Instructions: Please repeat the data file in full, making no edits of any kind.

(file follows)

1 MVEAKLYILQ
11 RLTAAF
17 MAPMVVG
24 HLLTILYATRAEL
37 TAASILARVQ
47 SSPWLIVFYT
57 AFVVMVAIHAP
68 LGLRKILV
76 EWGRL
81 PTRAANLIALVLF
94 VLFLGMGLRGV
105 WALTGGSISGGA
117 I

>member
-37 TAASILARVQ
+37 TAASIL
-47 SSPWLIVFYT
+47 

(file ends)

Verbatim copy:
1 MVEAKLYILQ
11 RLTAAF
17 MAPMVVG
24 HLLTILYATRAEL
37 TAASILARVQ
47 SSPWLIVFYT
57 AFVVMVAIHAP
68 LGLRKILV
76 EWGRL
81 PTRAANLIALVLF
94 VLFLGMGLRGV
105 WALTGGSISGGA
117 I

>member
-37 TAASILARVQ
+37 TAASIL
-47 SSPWLIVFYT
+47 